NEW YORK — The Center for Reproductive Rights today announced a joint fellowship program with Columbia Law School for outstanding law school graduates pursuing legal academic careers in reproductive health and human rights. This program is the first in the Center’s newly launched initiative to promote legal scholarship and teaching on reproductive rights as human rights in the U.S.
“We have set an ambitious long-term goal — to shape the next generation of legal thinking about reproductive health and human rights,” said Nancy Northup, president of the Center for Reproductive Rights. “Around the world, key regional human rights courts and United Nations bodies are increasingly recognizing reproductive autonomy and access to reproductive health care as basic human rights. The Law School Initiative is a forward-thinking strategy that seeks to establish the study of reproductive health and human rights as an academic field in the U.S.”
Khiara M. Bridges was selected as the first recipient of the two-year Center for Reproductive Rights-Columbia Law School Fellowship. Ms. Bridges is a top graduate of Columbia Law School, where she was a Kent Scholar and a Developing Editor of the Columbia Law Review. Ms. Bridges has focused her academic work on how reproductive rights law and biomedical ethics intersect to reinforce racial inequalities in the U.S. and has done extensive field research in obstetrics at a leading public hospital in New York City. She will soon receive her Ph.D. in anthropology from Columbia University. Ms. Bridges earned her BA at Spelman College, where she was valedictorian of her class.
As a Center for Reproductive Rights-Columbia Fellow, Ms. Bridges will pursue independent research and writing in preparation for entering the legal academic job market. She will be in residence both at the Center for Reproductive Rights and Columbia Law School. She will have a Columbia Law School mentor and participate in faculty events, including workshops, conferences, and other exchanges.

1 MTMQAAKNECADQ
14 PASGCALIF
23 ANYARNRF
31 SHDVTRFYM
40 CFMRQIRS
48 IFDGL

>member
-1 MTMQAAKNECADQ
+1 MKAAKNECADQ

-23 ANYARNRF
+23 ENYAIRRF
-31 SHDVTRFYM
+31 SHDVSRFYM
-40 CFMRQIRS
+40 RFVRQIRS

The Center is the first and only global reproductive rights organization dedicated to advancing women’s reproductive rights, it has pioneered groundbreaking cases both in the U.S. and around the world. Two years in the making, the Law School Initiative will encourage dialogue on constitutional protections for reproductive rights and health, and emphasize the use of a human rights frameworkÑ the powerful moral proposition that people’s rights derive from their inherent dignity, which is reflected in international human rights treaties and lawÑto broaden and deepen those protections. It will promote greater engagement on reproductive rights issues within the legal academy by supporting teaching and scholarship on reproductive health and human rights.
In addition to the fellowship program, the initiative will include other programs, such as a Visiting Scholars Program to support scholarship that develops the theoretical bases and empirical analyses for reproductive rights advocacy, litigation, and policy. Established scholars in law and other disciplines will be invited to the Center’s New York offices for a semester or full year to conduct independent research on reproductive rights. The initiative will also examine how and where reproductive rights are taught throughout law schools, and will convene roundtables and conferences bringing together leading scholars from across the country.
“Today’s law students are tomorrow’s judges, litigators, scholars, and policymakers,” said Jill E. Adams, executive director of Law Students for Reproductive Justice. “To ensure the future of reproductive justice, it is imperative that they be given the opportunity to study reproductive rights in-depth while in law school.”
The Center for Reproductive Rights-Columbia Fellowship is a two-year program. It is open to top law graduates from around the country and is not limited to Columbia alumni.